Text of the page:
I am currently at the end of nursing my two youngest children through a bout of Influenza. This year’s strain of influenza, the Influenza A H1N1 is spreading rapidly and bringing with it messages of fear even for the most positive thinking parents. When children are sick it is natural for them to be afraid. I have put a lot of thought into the messages that I want my children to hear about their bodies, illness and their body’s ability to heal itself. This carries over into the way I want them to view issues of weight as they enter their teen and adult years and is a long term way of giving them the tools they need to avoid falling into the trap of eating disorders either on the under-eating or over-eating end of that spectrum.
While they were sick I kept repeating the message to them “Your body is strong, it will heal itself” and “yes you have a fever, the fever is a sign your body is working to fight off the virus,” “throwing up is a way for your body to get rid of the germs in your stomach and is a good thing” and “coughing is a way for your body to get germs out so it’s important to not take anything to stop the coughing.”
I believe the body wants to be well and is a self-healing entity and when we are fighting off the inevitable viruses that attack our bodies as important as a strong immune system is a strong belief in the body’s desire for balance and wellness. These are the messages I want my children to hear while they are sipping water, lying on the couch watching cartoons and fighting off whatever bug has bit them.
I am very careful not to jump for the pill bottle for them or myself and even do not jump to the herbal or natural remedies too quickly either and when I do I describe them as support for the body rather than a cure.
And as important as what I say is what I do. My children watch me and know what I am putting into my body, they know if I’m fearful when I get sick. They worry about mommy when she’s not well and I repeat the same messages to them. And they are always true. I rarely get sick but when I do I get better quickly.
They see it happen and they know it to be true.
I apply this same approach in the matter of discipline.
I believe that children want to behave in ways that avoids hurting others, that they want to be kind and gentle and do the right thing for others. I’ve seen very natural and spontaneous acts of kindness from very small children and believe that they naturally want to follow that course. They are just in need of guidance as to how their actions affect others. I don’t believe being fearful of a parent is conducive to imparting that message which is why I avoid punitive discipline.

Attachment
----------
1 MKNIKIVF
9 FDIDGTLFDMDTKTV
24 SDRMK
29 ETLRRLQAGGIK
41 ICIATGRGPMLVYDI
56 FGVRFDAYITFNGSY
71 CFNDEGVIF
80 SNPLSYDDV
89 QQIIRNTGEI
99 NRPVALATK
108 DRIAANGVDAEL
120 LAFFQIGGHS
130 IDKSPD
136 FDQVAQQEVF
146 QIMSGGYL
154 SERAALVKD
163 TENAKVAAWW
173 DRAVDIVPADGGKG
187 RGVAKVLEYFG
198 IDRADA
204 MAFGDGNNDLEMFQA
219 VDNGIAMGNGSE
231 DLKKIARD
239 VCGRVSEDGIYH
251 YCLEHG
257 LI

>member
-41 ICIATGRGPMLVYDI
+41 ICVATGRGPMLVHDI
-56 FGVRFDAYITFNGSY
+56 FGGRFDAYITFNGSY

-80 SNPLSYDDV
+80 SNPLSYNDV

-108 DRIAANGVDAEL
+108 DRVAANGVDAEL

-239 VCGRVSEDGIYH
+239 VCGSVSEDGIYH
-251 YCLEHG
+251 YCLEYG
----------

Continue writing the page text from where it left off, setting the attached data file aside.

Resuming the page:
The messages I try to relay in all those situations are ones of emotion. “That made your friend very happy when you gave her that toy, you must be very proud of yourself,” or “you didn’t mean to hurt your friend, you seem very sorry,” and “I am very proud of you.” The last one I say a lot and is not dependent upon their behaviour. It is important that they know how I feel about them outside of their behaviour and I tell them how proud I am of them at random moments.
Another message that I try to impart to them regularly is that I am absolutely thrilled to be their mom. I tell them that I am the luckiest mom because they are my children and that being their mom is my greatest joy.
This message is the most important one because it counterbalances those very human moments when I am not the most patient mom, they know how I really feel so that when I apologise for being angry or disappointing them or for making very human mistakes they believe it because they have seen through my words and most of my actions that I mean it.
From the very beginning, from the moment we respond to their first cry, to that toddler moment when we return a snatched toy to impress upon them that others have needs as well as theirs, while consoling them during illness and while tucking them in on a regular old night, the messages we give our children, spoken as well as acted, are soaked sponge-like into their brains.
And because of this the messages we send through our words and actions are probably our number one tool in shaping the adults they become and increases the likelihood that they will become emotionally strong, healthy, capable and truly happy adults.